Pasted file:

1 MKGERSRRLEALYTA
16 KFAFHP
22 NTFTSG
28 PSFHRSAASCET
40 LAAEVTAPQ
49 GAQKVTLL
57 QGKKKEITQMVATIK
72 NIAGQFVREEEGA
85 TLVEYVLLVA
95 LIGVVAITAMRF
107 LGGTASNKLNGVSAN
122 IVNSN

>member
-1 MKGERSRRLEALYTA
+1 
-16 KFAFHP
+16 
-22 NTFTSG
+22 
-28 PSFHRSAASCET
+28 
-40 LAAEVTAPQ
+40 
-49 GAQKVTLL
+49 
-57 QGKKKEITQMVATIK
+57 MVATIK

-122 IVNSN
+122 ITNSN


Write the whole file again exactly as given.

1 MKGERSRRLEALYTA
16 KFAFHP
22 NTFTSG
28 PSFHRSAASCET
40 LAAEVTAPQ
49 GAQKVTLL
57 QGKKKEITQMVATIK
72 NIAGQFVREEEGA
85 TLVEYVLLVA
95 LIGVVAITAMRF
107 LGGTASNKLNGVSAN
122 IVNSN

>member
-1 MKGERSRRLEALYTA
+1 
-16 KFAFHP
+16 
-22 NTFTSG
+22 
-28 PSFHRSAASCET
+28 
-40 LAAEVTAPQ
+40 
-49 GAQKVTLL
+49 
-57 QGKKKEITQMVATIK
+57 MVATIK

-122 IVNSN
+122 ITNSN